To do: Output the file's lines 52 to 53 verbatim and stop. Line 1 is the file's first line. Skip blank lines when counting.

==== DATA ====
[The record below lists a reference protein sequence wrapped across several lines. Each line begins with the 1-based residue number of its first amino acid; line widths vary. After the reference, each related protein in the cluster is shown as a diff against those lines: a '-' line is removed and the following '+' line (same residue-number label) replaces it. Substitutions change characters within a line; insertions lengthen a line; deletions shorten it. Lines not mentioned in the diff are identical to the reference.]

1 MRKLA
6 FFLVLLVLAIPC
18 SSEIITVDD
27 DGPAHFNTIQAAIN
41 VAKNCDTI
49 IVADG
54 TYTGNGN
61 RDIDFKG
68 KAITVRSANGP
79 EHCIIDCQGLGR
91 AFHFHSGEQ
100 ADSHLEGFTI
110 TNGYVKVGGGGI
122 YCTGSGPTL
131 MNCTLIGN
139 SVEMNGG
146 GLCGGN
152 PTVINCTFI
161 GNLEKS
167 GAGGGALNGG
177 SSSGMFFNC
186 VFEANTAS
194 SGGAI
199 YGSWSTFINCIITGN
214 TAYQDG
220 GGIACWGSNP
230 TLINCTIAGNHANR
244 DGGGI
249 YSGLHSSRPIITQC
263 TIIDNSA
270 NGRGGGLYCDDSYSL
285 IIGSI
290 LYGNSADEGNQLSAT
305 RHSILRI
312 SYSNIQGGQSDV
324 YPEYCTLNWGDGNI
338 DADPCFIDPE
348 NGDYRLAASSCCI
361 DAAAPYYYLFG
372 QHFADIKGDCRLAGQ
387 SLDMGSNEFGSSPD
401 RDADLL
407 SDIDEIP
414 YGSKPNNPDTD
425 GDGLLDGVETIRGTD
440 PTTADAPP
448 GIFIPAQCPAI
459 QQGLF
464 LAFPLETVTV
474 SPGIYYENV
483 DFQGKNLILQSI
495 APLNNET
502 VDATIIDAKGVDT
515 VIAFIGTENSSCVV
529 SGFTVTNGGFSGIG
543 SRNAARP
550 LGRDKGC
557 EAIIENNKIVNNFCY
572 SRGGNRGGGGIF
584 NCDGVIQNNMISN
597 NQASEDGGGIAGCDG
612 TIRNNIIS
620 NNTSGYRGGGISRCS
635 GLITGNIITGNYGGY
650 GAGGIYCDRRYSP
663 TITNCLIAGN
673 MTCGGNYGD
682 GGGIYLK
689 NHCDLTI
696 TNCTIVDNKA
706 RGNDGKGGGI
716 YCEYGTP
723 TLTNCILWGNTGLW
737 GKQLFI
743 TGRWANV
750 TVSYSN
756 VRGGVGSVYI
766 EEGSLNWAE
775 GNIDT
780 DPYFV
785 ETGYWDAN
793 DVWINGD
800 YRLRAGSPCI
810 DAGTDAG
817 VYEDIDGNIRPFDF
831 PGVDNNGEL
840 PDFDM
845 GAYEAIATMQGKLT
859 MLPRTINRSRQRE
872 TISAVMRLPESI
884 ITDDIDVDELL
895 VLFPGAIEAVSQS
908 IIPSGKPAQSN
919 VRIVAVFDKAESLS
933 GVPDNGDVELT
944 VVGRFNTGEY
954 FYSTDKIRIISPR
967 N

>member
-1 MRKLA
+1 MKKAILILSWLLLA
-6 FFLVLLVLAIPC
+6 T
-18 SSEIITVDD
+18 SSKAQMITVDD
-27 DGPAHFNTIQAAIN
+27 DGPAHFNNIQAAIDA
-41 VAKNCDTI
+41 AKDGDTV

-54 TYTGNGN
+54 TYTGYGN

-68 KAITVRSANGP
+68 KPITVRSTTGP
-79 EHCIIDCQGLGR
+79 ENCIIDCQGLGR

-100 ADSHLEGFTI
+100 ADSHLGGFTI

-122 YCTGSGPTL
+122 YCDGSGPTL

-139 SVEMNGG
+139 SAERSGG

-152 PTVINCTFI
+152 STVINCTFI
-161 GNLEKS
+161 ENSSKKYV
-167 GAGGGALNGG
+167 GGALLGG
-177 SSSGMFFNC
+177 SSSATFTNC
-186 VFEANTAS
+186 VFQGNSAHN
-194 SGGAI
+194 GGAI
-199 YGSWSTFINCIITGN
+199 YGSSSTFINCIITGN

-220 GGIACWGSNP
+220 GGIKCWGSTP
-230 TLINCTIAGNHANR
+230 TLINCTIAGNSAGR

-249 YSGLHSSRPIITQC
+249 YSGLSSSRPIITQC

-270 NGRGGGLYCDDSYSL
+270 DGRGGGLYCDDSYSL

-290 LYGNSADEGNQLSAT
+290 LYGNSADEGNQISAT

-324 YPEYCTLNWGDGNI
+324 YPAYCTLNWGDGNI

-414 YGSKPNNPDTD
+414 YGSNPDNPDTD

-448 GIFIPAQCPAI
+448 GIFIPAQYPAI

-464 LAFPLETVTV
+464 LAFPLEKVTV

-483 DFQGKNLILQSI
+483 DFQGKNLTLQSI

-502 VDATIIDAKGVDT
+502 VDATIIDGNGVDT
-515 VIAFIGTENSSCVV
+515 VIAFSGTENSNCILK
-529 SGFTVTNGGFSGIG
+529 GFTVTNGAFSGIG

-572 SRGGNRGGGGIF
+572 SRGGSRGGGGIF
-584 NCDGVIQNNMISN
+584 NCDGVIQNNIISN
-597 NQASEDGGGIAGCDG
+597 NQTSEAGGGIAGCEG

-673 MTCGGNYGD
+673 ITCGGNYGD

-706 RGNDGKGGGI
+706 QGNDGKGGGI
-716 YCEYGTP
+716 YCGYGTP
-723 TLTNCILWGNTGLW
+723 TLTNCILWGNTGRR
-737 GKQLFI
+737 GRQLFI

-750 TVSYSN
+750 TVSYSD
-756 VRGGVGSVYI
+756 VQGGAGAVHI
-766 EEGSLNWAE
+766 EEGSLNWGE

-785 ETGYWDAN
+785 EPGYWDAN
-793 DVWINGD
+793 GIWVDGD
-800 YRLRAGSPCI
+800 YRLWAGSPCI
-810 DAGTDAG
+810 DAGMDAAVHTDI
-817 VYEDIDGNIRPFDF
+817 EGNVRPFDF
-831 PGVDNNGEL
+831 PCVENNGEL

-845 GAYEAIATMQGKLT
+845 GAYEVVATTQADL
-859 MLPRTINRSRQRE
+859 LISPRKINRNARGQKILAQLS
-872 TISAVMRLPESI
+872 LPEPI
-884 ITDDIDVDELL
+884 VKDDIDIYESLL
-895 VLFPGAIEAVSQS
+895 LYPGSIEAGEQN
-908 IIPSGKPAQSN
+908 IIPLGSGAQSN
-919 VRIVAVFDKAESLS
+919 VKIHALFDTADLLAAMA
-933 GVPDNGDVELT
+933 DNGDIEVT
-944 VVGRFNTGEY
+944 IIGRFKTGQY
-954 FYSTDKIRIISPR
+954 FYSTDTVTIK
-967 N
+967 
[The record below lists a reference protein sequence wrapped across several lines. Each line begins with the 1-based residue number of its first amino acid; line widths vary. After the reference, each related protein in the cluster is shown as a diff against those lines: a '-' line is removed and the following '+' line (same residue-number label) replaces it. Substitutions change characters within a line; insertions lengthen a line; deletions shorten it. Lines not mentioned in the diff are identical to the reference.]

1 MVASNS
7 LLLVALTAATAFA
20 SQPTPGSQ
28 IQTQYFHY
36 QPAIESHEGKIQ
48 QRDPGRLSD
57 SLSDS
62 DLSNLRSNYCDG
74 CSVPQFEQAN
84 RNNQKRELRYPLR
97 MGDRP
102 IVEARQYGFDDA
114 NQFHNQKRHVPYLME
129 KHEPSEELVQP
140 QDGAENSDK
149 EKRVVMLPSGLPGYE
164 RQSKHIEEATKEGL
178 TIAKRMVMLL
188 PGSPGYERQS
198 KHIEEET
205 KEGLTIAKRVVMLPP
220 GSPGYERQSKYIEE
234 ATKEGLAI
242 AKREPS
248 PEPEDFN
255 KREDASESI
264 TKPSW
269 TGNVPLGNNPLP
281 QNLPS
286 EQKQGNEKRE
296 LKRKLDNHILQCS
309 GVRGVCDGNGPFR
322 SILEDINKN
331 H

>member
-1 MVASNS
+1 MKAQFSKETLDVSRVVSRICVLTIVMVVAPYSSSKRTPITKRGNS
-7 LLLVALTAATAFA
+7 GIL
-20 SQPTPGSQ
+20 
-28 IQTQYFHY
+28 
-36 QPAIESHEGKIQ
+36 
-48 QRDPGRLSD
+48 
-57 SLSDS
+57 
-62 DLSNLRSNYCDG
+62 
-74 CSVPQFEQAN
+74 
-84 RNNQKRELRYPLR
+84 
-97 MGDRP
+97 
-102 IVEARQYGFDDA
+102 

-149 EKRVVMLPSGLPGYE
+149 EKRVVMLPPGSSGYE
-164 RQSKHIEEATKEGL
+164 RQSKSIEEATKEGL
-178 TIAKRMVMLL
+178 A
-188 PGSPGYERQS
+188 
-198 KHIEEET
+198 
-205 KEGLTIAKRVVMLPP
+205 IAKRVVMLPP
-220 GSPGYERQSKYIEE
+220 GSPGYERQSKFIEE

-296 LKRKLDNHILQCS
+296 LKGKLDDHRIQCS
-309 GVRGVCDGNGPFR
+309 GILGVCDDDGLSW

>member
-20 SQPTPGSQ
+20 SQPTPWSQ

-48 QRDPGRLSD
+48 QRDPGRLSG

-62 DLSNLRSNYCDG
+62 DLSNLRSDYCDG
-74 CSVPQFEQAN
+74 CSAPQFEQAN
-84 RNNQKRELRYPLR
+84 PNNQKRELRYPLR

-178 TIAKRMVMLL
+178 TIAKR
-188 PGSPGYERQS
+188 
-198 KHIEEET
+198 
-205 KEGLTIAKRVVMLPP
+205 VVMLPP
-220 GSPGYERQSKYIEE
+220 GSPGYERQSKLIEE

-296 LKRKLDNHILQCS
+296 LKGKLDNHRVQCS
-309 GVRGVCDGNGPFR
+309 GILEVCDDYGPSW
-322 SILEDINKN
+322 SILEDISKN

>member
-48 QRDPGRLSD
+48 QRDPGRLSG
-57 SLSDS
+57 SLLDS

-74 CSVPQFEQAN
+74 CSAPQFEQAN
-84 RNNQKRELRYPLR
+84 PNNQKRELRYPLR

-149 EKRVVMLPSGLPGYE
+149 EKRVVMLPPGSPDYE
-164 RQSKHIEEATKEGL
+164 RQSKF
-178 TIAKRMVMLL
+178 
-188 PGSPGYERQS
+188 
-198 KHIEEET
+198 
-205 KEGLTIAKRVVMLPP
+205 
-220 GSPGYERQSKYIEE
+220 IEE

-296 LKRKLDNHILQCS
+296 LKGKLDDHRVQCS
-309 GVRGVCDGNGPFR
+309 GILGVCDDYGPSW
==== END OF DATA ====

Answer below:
483 DFQGKNLILQSI
495 APLNNET